`Very great indeed,' said Mr. Dombey.

`He has friends here, no doubt,' pursued Carker. `I perceive, from what he has said, that you go into society here. Do you know,' smiling horribly, `I am so very glad that you go into society!'

Mr. Dombey acknowledged this display of interest on the part of his second in command, by twirling his watch-chain, and slightly moving his head.

`You were formed for society.' said Carker, `Of all the men I know, you are the best adapted, by nature and by position, for society. Do you know I have been frequently amazed that you should have held it at arm's length so long!'

`I have had my reasons, Carker. I have been alone, and indifferent to it. But you have great social qualifications yourself, and are the more likely to have been surprised.'

`Oh! I!' returned the other, with ready self-disparagement. `It's quite another matter in the case of a man like me. I don't come into comparison with you.'

Mr. Dombey put his hand to his neckcloth, settled his chin in it, coughed, and stood looking at his faithful friend and servant for a few moments in silence.

`I shall have the pleasure, Carker,' said Mr. Dombey at length: making as if he swallowed something a little too large for his throat: `to present you to my--to the Major's friends. Highly agreeable people.'

`Ladies among them, I presume?' insinuated the smooth Manager.

`They are all--that is to say, they are both--ladies,' replied Mr. Dombey.

`Only two?' smiled Carker.

`They are only two. I have confined my visits to their residence, and have made no other acquaintance here.'

`Sisters, perhaps?' quoth Carker.

`Mother and daughter,' replied Mr. Dombey.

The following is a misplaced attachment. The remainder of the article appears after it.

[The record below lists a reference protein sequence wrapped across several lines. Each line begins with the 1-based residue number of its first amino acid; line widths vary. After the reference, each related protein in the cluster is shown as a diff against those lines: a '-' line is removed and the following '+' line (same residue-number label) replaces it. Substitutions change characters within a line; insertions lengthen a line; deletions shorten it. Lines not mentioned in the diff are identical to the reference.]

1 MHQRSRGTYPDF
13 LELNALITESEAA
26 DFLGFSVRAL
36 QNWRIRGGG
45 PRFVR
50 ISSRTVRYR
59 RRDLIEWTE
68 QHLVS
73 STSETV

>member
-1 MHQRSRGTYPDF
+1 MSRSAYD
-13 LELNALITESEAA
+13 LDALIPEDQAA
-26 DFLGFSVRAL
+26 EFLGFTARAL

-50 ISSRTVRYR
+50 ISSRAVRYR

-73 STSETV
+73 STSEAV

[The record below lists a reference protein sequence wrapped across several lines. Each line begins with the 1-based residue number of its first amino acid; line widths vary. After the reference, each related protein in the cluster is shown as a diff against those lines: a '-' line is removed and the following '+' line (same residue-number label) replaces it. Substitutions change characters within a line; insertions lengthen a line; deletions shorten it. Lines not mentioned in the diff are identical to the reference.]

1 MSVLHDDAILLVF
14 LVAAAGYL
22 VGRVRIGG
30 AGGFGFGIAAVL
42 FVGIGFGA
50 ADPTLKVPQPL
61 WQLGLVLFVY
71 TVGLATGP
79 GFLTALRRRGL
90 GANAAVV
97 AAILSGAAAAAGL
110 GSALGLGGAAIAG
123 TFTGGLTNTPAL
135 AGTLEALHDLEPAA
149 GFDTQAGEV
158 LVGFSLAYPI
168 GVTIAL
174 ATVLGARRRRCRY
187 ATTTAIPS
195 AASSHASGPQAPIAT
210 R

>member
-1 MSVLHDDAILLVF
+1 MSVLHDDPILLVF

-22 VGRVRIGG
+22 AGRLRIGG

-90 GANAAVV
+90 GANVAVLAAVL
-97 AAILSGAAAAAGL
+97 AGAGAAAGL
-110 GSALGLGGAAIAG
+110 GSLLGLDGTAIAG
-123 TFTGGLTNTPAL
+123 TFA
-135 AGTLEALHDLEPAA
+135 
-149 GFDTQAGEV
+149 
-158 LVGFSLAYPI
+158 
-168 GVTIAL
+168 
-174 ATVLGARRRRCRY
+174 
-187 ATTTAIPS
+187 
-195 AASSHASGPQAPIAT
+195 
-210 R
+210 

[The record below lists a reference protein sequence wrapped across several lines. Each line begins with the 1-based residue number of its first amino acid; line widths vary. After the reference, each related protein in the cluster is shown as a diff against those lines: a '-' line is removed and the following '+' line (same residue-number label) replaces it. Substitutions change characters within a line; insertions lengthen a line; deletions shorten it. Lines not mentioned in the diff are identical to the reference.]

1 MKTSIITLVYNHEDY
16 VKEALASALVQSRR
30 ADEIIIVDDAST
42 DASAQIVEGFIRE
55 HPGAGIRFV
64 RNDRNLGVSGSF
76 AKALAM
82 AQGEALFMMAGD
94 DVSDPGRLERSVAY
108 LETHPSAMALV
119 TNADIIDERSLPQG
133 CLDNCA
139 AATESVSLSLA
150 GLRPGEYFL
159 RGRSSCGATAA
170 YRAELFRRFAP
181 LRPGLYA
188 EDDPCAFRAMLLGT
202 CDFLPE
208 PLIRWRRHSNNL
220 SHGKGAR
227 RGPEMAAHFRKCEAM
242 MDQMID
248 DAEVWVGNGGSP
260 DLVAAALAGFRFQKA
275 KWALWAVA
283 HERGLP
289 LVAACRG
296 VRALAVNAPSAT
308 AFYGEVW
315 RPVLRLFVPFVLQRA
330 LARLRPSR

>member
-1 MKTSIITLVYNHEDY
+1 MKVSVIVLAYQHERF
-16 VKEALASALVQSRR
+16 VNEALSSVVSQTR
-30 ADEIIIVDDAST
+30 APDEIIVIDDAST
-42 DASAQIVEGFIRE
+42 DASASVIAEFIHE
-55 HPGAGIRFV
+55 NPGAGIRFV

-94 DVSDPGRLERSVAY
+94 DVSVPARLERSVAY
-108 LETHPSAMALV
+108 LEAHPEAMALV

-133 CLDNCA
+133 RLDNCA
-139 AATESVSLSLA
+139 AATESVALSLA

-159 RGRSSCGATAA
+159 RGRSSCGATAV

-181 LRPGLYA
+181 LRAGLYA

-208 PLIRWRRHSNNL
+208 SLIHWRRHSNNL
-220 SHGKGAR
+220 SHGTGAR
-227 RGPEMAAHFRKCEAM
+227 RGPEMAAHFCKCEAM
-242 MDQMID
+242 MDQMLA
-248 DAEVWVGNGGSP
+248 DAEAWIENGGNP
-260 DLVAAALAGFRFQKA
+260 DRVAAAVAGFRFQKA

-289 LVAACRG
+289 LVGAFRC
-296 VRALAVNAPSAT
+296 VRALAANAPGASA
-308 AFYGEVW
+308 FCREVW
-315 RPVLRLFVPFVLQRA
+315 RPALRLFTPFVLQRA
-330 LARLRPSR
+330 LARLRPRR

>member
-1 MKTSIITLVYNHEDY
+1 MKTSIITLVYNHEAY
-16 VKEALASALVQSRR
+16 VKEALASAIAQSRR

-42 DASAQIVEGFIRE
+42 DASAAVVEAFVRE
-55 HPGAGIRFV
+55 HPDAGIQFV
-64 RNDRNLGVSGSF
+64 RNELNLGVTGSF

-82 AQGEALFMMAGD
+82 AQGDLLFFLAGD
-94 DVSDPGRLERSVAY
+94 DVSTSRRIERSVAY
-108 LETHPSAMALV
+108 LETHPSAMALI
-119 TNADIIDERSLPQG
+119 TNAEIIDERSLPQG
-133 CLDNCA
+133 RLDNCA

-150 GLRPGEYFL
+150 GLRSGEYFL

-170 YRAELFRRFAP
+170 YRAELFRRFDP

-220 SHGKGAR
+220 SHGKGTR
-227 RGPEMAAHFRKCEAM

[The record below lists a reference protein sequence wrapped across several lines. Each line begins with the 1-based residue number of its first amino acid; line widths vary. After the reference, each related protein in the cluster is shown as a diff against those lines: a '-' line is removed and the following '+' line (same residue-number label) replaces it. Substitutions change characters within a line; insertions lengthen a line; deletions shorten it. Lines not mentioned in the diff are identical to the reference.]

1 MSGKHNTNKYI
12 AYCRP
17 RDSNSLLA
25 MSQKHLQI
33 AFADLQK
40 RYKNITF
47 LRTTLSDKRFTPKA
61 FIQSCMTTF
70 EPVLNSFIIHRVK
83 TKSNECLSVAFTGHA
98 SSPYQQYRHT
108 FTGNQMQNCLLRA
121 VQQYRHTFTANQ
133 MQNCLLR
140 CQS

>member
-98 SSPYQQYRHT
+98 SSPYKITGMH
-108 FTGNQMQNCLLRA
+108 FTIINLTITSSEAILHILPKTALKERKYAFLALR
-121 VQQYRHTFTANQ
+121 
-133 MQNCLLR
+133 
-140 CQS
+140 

As Mr. Dombey dropped his eyes, and adjusted his neck-cloth again, the smiling face of Mr. Carker the Manager became in a moment, and without any stage of transition, transformed into a most intent and frowning face, scanning his closely, and with an ugly sneer. As Mr. Dombey raised his eyes, it changed back, no less quickly, to its old expression, and showed him every gum of which it stood possessed.

`You are very kind,' said Carker, `I shall be delighted to know them. Speaking of daughters, I have seen Miss Dombey.'

There was sudden rush of blood to Mr. Dombey's face.

`I took the liberty of waiting on her,' said Carker, `to inquire if she could charge me with any little commission. I am not so fortunate as to be the bearer of any but her--but her dear love.'

Wolf's face that it was then, with even the hot tongue revealing itself through the stretched mouth, as the eyes encountered Mr. Dombey's!

`What business intelligence is there?' inquired the latter gentleman, after a silence, during which Mr. Carker had produced some memoranda and other papers.

  By PanEris using Melati.

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